3. I downgraded Spyder from 5.4.2 to 4.2.5 with the anaconda navigator, when I opened Spyder 4.2.5, it says: conda (Python 3.9.18) in the bottom right corner. Clicking it gives me the option to ‘Change the default environment in Preferences’. looking online for how to change the environment, I found: Frequently Asked Questions — Spyder 5 documentation

I followed the video from the timestamp and first tried:
conda create -n win-64_python-3.8.10-h7840368_2_cpython -c conda-forge python=3

conda activate win-64_python-3.8.10-h7840368_2_cpython
this was all fine. I encountered a problem with:
conda install -c conda-forge win-64_python-3.8.10-h7840368_2_cpython
I got the error message the presenter mentioned,

so I moved on to step 4 and used pip install win-64_python-3.8.10-h7840368_2_cpython. I first tried it in the same terminal and got the error mentioned in the first post, then I tried using the Windows Command Prompt (should I have use the PowerShell Terminal?) but the Command Prompt couldn’t recognise pip.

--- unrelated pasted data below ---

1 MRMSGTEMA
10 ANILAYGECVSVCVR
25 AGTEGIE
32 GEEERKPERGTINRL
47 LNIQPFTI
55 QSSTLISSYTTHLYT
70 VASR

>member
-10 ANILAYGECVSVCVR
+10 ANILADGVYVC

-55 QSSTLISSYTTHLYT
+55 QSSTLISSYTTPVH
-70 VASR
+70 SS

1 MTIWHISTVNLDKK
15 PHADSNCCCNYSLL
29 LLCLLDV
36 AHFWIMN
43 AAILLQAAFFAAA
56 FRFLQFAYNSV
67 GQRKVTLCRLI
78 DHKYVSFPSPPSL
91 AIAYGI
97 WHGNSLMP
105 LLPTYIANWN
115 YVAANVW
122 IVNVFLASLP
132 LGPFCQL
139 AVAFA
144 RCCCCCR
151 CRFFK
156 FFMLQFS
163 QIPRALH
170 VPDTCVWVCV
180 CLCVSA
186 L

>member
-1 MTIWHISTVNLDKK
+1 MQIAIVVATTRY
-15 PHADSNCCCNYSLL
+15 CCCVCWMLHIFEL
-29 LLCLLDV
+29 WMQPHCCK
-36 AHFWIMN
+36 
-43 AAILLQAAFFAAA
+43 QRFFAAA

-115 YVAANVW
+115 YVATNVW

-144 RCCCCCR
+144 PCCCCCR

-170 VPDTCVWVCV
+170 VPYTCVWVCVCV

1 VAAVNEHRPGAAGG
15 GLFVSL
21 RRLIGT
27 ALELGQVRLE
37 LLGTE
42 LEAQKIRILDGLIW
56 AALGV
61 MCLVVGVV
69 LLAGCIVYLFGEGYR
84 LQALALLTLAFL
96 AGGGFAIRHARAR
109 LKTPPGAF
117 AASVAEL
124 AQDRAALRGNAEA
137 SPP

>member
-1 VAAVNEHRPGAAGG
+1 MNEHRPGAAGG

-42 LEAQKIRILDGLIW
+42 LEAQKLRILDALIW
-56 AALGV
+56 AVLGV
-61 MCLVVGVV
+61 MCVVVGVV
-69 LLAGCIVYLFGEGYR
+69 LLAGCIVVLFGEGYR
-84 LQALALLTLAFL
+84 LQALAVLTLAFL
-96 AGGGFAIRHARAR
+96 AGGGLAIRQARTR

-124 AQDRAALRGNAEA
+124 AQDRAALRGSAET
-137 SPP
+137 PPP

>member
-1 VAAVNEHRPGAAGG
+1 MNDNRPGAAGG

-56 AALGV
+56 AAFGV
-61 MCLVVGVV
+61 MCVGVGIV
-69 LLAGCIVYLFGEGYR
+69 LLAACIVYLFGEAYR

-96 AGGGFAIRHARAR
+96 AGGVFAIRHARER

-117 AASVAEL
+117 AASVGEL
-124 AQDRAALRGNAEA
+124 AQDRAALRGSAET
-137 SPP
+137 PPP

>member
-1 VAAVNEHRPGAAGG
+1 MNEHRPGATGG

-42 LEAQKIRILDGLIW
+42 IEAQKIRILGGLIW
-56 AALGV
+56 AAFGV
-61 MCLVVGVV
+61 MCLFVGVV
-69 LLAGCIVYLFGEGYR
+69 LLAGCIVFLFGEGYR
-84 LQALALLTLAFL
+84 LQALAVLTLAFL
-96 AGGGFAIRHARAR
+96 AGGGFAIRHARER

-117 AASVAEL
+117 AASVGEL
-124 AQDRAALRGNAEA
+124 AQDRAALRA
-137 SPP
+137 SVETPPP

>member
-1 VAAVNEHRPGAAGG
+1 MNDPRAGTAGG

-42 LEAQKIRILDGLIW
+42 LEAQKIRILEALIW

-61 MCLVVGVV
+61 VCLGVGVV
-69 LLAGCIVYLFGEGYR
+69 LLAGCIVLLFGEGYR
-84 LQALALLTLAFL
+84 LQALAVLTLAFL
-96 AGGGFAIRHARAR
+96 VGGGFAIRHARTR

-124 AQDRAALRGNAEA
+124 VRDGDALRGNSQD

1. Everything I have tried I have found online.

  2. My coursework brief says this in regard to the programming:

  • To avoid compatibility issues when marking the Python code, please use Spyder
    4.2.5 (Python 3.8). (You can download Spyder through Anaconda navigator – see
    the webpage: Free Download | Anaconda).
  1. I am only trying to change what Spyder uses. I have to program a simulation of a system Euler and Heun’s Method.

Apologies if it all seems a bit chaotic and hard to follow, I have been trying anything and everything I come across to see if anything helps.
Thanks again.